If you want to know just how quickly things have changed, just ask Julie Scelfo, who’s a media ecologist (one who studies the interactions of communications media, technology, and processes with human feelings and behavior)and a mom. "I have three teen boys, 12, 14 and 17,” said Scelfo. “When my 17-year-old was born, there were no iPhones and it was still [called] the Facebook. He saw no television for the first two years of his life. My 14-year-old was born into a world where Facebook was popular. And my 12-year-old lives in the world of Tiktok." In just five years, the world had changed significantly
No one knows this better than Frank McCourt. An entrepreneur who made a career in real estate and sports, his first foray to make a difference was supporting a new school
of Public Policy at Georgetown. But as McCourt explains it, he watched as teens stood up and raised concerns about the impact of the internet on their lives in a powerful public gathering in
Washington Square Square. He knew that his academic efforts, while important, weren’t going to be fast enough to stem the tide of the digital downfall of our democracy.
“We need to shift now to solutions so we're not hostage to or victims of the current tech architecture and social media,” said McCourt.
Balancing urgency and optimism isn’t easy.
“It's a big job. It's a big project. It's going to take each and every one of us. And I mean that literally,” McCourt told me last week when launching Unfinished Live, a three-day gathering of more than 3,000 tech and media leaders at The Shed in Hudson Yards.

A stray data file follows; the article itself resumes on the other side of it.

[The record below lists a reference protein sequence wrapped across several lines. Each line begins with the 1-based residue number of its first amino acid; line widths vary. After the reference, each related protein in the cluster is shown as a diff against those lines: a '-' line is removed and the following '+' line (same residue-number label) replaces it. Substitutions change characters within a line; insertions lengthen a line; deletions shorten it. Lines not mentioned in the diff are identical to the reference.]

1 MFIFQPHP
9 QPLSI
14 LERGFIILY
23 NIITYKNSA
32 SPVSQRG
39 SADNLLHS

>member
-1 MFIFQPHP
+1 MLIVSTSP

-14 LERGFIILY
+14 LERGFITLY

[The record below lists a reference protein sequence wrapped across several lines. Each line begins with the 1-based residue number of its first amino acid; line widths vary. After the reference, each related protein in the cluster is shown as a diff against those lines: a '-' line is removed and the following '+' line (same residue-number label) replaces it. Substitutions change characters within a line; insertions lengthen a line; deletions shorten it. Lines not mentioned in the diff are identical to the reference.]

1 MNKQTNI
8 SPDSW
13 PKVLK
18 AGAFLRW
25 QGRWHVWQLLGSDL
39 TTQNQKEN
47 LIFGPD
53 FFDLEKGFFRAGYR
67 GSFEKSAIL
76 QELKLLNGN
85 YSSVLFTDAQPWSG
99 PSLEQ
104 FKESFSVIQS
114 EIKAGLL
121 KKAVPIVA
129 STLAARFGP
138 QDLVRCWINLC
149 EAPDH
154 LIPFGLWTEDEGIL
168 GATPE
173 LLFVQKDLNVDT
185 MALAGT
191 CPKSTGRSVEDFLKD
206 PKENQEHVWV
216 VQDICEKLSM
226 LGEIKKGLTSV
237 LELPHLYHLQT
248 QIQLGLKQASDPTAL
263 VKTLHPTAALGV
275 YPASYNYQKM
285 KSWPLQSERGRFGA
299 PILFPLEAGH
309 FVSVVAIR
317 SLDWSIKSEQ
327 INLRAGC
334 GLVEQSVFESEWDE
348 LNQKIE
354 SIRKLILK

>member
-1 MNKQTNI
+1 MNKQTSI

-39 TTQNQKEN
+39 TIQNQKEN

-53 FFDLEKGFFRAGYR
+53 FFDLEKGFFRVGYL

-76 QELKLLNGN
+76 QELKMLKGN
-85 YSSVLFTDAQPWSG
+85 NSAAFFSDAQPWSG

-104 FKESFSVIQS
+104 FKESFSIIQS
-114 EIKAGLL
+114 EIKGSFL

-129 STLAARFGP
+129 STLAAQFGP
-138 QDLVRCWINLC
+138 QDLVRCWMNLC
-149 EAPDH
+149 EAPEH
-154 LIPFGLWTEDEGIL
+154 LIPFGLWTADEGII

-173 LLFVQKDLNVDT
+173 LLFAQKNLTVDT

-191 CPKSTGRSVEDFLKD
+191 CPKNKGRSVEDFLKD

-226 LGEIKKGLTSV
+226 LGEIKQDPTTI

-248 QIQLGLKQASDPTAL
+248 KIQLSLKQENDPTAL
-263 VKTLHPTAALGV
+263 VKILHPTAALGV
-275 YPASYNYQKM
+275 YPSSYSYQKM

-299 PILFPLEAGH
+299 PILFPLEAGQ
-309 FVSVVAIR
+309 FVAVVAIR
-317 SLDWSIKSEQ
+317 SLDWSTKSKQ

“Move fast and break things. You know, in retrospect, that's pretty dangerous thinking,” he said. And yet, here we are.
McCourt’s efforts had three tracks -- a tech track, a governance track, and a movement track. He’s brought together a who’s who of tech thinkers and project builders to move fast and fix things.
The role call of big names in tech, media, and academia was dazzling. They included technology ethicist Tristan Harris, writer Douglas Rushkoff, author and Harvard professor Shoshana Zuboff -- and of course Julie Scelfo.
And McCourt is thinking about Julie and her kids. “Because my hunch is that we could get the tech right. We could get the governance just right. But if we don't get people to understand what's at stake here and to get engaged with this, I don't know how we can compete against these huge companies.”
The companies that now own media platforms. “are the biggest companies ever created, the
richest companies ever, the most powerful companies ever. And they are media platforms that can actually say things to all of us and get us to believe them. We are up against giants."
The centerpiece of the three days was a public square, both metaphorical and literal. And the longterm project Unfinished is -- purposely -- complicated and messy. The government folks want to fix policy, the tech folks want to write code, to media folks want to make media better.
And McCourt seems to revel in convening both colleagues and competitors. “None of us can do it by ourselves. You don't need my permission to do it. Do it and don't trust me. Inquire. Poke at it, ask questions, make it better. Be engaged. Let's make the solution together and make it work.”
doubt the attendees of Unfinished Live all have their projects, and theories on how to get tech-driven media out of the cycle of amplifying hate and misinformation for profit. But the urgency
was felt by all. “For families, for children, for our democracy, the stakes couldn't be higher,” said McCourt in a room full of young people. And their agreement said all that needed to be
Unfinished is just getting started.